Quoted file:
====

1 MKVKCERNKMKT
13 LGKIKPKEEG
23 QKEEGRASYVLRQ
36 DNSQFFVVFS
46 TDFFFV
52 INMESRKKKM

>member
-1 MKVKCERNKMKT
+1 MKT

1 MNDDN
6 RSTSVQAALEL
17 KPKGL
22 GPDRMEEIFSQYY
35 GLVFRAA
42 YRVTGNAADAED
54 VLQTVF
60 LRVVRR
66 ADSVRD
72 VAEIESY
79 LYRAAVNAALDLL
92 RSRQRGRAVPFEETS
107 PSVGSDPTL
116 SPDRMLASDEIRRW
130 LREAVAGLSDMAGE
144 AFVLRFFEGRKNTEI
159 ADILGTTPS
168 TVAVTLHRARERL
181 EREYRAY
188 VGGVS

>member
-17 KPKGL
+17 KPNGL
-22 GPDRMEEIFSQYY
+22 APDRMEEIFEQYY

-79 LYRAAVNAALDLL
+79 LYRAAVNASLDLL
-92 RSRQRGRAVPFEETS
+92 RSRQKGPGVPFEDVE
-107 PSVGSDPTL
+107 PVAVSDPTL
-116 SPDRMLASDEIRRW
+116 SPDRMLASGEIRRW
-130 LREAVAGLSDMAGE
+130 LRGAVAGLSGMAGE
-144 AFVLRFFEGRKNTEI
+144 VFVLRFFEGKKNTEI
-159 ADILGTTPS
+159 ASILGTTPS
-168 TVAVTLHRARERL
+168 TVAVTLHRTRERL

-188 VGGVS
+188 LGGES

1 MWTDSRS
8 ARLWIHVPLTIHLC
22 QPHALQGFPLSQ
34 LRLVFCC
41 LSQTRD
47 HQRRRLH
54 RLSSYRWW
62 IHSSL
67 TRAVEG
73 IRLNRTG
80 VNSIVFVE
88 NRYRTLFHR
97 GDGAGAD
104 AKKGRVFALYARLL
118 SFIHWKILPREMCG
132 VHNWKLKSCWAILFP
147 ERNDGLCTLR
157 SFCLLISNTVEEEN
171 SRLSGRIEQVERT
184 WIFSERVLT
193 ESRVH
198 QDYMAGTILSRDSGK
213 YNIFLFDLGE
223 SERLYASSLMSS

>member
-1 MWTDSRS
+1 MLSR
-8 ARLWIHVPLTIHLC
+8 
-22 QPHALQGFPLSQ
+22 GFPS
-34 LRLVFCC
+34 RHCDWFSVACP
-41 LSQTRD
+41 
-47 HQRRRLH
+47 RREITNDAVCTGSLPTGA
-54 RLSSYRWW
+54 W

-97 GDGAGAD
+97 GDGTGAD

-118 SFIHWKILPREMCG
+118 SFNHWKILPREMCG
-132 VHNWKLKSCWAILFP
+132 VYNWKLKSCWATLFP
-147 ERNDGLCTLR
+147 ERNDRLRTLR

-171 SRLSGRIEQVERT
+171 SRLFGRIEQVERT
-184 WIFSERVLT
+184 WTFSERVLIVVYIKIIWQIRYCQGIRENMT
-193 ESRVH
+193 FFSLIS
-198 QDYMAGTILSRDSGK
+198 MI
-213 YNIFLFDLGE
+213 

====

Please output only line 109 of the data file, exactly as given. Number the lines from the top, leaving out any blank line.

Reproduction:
+213 